Designed to create awareness of wood as a sustainable energy option, the initiative has helped to deliver many health, financial and environmental benefits to the region. 

As Southland harvests one million tonnes of logs annually, and in the process produces 200,000 tonnes of wood waste (numbers that are forecasted to increase to 600,000 tonnes per annum over the next 30 years), the region was regarded as an ideal place to pilot a wood energy initiative.

In partnership with The Energy Efficiency and Conservation Authority (EECA), the three-year, Wood Energy South project was launched in 2014 with the aim of utilising waste wood to promote an efficient renewable energy source, lowering energy-related carbon emissions and improving air quality in Southland.

    Project Outcomes

    During the three year period of the project, 160 project stakeholders were engaged with and 30 wood energy feasibility studies were completed alongside seven in-depth studies.

    A major target of the project to remove carbon from the Southland atmosphere was achieved with 201,300 tonnes of carbon removed - the equivalent to an annual reduction of 3,212 cars on the road across the Southland region!

    Outcomes of the Wood Energy South Initiative

    A sustainable wood energy market was able to be established with the installation of 16 new systems across the region. This encouraged two established wood chipping businesses to increase their operations, one by 100%, and a wood pellet business was able to enter the Southland market with the security of supply ensured until 2050.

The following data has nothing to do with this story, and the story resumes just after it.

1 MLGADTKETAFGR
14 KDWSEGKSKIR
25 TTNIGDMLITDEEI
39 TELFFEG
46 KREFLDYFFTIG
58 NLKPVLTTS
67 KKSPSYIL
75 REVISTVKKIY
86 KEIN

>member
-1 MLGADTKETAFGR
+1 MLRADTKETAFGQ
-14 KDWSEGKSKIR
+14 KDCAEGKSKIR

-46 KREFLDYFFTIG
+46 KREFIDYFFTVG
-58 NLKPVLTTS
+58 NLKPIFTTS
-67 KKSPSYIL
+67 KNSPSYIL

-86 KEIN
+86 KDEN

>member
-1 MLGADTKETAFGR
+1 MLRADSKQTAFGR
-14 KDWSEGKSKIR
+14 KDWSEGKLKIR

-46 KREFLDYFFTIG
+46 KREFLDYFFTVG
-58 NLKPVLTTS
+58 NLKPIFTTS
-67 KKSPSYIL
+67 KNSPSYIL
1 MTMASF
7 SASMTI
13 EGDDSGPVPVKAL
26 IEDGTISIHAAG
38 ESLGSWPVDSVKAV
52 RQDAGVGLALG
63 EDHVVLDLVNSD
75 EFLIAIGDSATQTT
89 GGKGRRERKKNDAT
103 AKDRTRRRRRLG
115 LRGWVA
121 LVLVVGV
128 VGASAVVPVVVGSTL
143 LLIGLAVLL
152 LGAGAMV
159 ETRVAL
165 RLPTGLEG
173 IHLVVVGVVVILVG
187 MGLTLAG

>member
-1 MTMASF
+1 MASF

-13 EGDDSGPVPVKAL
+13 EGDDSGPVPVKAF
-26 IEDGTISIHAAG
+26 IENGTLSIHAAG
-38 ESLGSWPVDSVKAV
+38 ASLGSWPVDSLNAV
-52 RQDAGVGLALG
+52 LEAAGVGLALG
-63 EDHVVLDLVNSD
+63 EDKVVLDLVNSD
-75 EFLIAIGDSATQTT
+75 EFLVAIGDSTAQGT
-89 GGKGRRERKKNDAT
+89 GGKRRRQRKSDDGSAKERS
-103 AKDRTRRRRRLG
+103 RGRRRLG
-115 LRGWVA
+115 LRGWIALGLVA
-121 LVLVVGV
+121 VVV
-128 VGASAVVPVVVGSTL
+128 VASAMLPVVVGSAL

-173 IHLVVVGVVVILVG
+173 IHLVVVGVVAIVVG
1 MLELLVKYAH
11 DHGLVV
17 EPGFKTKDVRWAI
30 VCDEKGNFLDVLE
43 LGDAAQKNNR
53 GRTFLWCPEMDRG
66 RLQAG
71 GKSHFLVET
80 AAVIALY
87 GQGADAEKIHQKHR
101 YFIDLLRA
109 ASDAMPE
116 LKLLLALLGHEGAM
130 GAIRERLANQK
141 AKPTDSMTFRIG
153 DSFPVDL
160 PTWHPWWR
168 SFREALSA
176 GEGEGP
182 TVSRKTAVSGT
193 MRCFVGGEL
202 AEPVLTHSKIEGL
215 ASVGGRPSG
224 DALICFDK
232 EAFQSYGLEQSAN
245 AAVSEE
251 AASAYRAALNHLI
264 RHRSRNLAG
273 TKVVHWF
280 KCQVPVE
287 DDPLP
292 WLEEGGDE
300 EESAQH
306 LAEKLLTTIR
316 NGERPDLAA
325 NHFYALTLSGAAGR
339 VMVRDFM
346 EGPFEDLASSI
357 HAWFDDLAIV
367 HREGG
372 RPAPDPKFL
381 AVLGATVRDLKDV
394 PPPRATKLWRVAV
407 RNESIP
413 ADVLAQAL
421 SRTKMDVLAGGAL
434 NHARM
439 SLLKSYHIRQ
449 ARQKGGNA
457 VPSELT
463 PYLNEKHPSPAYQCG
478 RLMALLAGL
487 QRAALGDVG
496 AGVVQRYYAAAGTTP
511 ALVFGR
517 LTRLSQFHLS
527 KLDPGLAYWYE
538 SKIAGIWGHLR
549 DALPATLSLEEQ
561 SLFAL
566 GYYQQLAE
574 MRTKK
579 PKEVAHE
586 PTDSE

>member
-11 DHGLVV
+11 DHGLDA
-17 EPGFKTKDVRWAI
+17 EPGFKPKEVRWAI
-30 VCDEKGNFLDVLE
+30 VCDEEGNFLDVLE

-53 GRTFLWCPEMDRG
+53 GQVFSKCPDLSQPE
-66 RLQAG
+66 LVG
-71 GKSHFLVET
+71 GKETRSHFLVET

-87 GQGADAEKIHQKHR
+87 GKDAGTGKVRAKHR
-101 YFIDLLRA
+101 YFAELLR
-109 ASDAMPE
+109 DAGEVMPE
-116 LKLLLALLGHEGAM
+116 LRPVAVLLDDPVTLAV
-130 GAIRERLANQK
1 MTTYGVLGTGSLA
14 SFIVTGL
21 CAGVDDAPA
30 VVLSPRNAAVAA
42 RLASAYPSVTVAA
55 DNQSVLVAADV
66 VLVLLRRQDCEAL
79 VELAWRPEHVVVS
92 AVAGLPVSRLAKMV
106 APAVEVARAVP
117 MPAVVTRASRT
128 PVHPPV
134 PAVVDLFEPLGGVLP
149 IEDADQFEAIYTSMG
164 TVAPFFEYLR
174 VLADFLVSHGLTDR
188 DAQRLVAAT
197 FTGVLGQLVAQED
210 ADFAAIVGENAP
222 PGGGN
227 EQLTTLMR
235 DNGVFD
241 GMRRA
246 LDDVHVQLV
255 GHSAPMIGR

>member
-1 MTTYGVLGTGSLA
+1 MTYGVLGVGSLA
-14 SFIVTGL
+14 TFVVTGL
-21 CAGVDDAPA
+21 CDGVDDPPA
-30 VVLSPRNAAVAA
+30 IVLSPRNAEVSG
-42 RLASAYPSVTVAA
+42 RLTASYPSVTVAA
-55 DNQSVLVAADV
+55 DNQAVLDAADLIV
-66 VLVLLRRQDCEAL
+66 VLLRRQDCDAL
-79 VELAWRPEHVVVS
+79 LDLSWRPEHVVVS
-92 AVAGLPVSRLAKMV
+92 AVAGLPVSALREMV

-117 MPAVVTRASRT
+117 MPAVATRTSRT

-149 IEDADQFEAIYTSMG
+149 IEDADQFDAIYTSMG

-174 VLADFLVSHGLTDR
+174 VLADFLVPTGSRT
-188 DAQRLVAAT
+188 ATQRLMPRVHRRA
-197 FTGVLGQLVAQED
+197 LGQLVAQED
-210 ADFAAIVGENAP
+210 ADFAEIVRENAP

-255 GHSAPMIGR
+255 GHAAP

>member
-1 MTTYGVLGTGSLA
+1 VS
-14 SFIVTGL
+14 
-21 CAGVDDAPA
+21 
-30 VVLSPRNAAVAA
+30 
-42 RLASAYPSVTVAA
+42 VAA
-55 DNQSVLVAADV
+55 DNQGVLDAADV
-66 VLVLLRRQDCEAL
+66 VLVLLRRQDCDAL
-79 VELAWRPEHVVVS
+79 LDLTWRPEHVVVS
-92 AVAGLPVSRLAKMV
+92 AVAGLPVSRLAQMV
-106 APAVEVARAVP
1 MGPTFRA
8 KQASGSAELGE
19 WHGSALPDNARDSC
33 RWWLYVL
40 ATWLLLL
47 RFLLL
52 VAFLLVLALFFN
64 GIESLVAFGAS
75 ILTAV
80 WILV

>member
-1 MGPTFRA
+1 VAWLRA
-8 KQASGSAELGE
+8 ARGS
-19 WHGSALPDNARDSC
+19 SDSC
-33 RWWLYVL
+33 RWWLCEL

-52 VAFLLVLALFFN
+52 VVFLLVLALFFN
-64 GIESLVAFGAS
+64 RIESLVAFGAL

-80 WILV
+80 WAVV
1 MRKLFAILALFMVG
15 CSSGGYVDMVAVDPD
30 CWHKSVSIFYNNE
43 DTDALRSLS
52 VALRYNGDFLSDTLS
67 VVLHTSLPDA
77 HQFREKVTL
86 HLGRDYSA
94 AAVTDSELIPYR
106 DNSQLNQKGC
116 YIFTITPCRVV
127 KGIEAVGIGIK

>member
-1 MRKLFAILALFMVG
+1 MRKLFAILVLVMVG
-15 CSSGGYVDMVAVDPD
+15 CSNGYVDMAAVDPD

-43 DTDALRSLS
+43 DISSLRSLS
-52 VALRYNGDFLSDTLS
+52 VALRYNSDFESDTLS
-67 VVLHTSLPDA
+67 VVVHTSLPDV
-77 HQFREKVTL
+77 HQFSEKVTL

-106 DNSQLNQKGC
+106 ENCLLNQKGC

The project successfully demonstrated new and emerging technologies that help to reduce carbon emissions and encouraged local business opportunities and capacity building in the region.

    The success of the project was nationally recognised when it was awarded the Deloitte Large Energy User Initiative Award in 2017, with a clear consensus to continue to build on the success achieved through Wood Energy South.

    This project has continued to inspire businesses and schools around the region to choose the environmentally-friendly biomass heating option, with Ruru Specialist School and McCallums Dry Cleaning just two examples where the initiative has been successfully implemented with long-lasting environmental benefits.

    For further information contact
    Steve Canny - Venture Southland

    Steve Canny

    Group Manager Business and Strategic Projects